fitness

The new Covid tracing app: privacy good, equity and access bad #Covidalertequity

(by Cate Creede and Susan Tarshis)

The Canadian government rolled out a new Covid tracing app in Ontario yesterday, encouraging everyone to download the app to anonymously track proximity, so if someone in your environment tests positive for covid, you can be notified immediately.

Fantastic idea, and we jumped on the bandwagon right away.

But then it became clear that this app doesn’t work for older phones — and by older phones, that includes Iphone 6. Which many, many, many people have.

Our friend Elena noted this first:

“Tried to but it won’t accept my iPhone 6 operating system. This means the app presents a barrier for anyone who relies on older phones. Many of those people are economically precarious and thus at higher risk. What could ideally be an important element of social cohesion has become in some ways another act of gatekeeping. I’m a bit dismayed and hope a fix is on the way.”

Her partner Alistair wrote to the app developer and got this response:

Thank you for your interest in COVID Alert. The exposure notification framework that COVID Alert relies upon is only available on Apple phones that have been released within the past 5 years.
Specifically, for iPhones, this means any model that is newer than an iPhone 6. The most recent software updates for iOS must be installed – iOS 13.5.
Bluetooth must be enabled on the phone for the exposure notification functionality to work.
The COVID Alert Team”

As Elena underlines, this is a major equity issue. The people most likely to have older phones are the people who are economically marginalized, which includes disabled, elderly and people with chronic illness — who are the people who are most at risk of severe consequences from Covid. Those are exactly the people in our world who noted that their phones don’t work with this.

Susan captures the structural inequities behind this:

“It seems that the feds and the tech humans are so focused on our fears around privacy that they forgot to have a lens around accessibility race and class. This seems to me to be another place that privilege has silently operated to exclude the people who need to be protected most. Those of us with up to date phones, who, let’s face it, fling our information at the corporate vultures with barely a glance at that consent, are all twitchy around being tracked for public health and the developers knew it. But, likely because of who they are and where they are situated (I mean it’s tech, mostly white and affluent and male) they did not consider that energy had to ALSO be put into accessibility. Which means more versions of the app so you can run it on an iPhone 4 or 5. The people in my circle who have old phones and can’t download the app are the vulnerable ones, the ones on disability, with tight budgets or who work in difficult, exposes, lower wage jobs. And yes these are ALSO the people that the greater society criticizes if they DO have a fancy phone. This needs to be rectified and the easiest way is to produce another version. There’s a rover going to Mars FFS. How hard can this be?”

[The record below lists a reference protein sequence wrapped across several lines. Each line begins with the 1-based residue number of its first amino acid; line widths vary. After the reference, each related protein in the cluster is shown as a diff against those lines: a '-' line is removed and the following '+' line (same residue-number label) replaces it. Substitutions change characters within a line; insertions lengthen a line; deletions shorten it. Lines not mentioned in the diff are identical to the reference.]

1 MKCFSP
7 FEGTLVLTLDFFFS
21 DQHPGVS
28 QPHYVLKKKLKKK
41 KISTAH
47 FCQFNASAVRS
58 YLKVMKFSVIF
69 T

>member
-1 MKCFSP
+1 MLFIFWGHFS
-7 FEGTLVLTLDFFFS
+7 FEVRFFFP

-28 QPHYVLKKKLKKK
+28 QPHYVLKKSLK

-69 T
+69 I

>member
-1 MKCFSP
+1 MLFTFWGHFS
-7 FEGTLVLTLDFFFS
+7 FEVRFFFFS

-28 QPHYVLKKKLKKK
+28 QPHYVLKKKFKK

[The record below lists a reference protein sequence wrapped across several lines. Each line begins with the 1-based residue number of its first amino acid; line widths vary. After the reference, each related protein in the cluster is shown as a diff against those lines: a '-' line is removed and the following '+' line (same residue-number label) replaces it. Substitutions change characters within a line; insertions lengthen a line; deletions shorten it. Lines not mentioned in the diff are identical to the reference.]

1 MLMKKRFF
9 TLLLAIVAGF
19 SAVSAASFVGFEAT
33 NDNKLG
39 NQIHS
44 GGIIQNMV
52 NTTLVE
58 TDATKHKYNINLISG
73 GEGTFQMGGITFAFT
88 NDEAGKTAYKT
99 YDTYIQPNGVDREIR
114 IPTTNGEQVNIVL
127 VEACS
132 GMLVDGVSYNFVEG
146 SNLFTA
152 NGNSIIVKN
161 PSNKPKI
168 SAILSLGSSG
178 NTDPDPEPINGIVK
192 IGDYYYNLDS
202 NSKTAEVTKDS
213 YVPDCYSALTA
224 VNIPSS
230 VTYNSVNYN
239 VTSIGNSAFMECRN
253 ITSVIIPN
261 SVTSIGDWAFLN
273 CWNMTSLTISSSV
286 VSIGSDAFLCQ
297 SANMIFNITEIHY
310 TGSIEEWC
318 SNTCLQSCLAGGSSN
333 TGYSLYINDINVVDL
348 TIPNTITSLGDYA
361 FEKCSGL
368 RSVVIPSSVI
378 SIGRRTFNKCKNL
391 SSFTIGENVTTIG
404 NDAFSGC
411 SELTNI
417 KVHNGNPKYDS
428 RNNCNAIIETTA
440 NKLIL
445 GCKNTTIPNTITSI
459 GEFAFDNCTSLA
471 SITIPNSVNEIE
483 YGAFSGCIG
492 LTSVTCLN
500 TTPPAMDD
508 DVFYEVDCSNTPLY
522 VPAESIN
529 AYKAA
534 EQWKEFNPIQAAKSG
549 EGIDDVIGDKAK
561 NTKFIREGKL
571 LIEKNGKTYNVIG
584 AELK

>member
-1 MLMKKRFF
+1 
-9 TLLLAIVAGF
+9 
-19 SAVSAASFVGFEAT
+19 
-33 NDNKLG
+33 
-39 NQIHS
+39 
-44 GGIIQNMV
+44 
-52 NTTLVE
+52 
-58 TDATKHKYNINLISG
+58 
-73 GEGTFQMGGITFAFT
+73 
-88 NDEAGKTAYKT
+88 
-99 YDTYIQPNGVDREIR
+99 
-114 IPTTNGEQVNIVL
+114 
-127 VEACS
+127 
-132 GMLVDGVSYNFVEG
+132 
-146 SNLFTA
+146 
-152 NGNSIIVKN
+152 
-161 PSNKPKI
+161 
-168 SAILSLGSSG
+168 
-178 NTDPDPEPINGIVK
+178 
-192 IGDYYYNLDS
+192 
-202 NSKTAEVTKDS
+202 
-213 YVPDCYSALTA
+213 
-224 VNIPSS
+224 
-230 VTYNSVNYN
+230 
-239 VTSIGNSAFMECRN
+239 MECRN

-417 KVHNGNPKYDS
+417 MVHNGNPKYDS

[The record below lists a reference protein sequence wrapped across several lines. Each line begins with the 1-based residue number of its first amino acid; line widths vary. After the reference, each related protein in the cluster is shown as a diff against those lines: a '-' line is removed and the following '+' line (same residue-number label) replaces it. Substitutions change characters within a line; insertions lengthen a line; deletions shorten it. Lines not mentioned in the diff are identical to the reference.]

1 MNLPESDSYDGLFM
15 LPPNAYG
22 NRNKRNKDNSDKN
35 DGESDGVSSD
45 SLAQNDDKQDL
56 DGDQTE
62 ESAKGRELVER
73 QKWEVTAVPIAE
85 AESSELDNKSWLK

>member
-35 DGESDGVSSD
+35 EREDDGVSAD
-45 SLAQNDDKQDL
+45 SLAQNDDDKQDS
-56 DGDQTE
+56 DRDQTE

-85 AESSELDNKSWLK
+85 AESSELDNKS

So: get active on this. Send the message that “The CovidAlert app is a great idea, but write a version that works with older phones so we can protect the most vulnerable Canadians.”

Send an email to the help page of the app: hc.AlerteCOVIDAlert.sc@canada.ca

Tweet about it, with the hashtags #covidalert and #covidalertequity

Write to the prime minister’s office: https://pm.gc.ca/en/connect/contact

Do it right now.

2 thoughts on “The new Covid tracing app: privacy good, equity and access bad #Covidalertequity

  1. Our tracing app here in Australia faced similar problems. On older phones it either didn’t work at all or you had to leave it running in the background (or sometimes with the screen on!) for it to work, absolutely draining your battery in a few hours. Surely they could have designed it quite simple to work on most phones. Not like it’s super high end gaming tech or anything!

    Liked by 1 person

What do you think?

Fill in your details below or click an icon to log in:

WordPress.com Logo

You are commenting using your WordPress.com account. Log Out /  Change )

Google photo

You are commenting using your Google account. Log Out /  Change )

Twitter picture

You are commenting using your Twitter account. Log Out /  Change )

Facebook photo

You are commenting using your Facebook account. Log Out /  Change )

Connecting to %s

This site uses Akismet to reduce spam. Learn how your comment data is processed.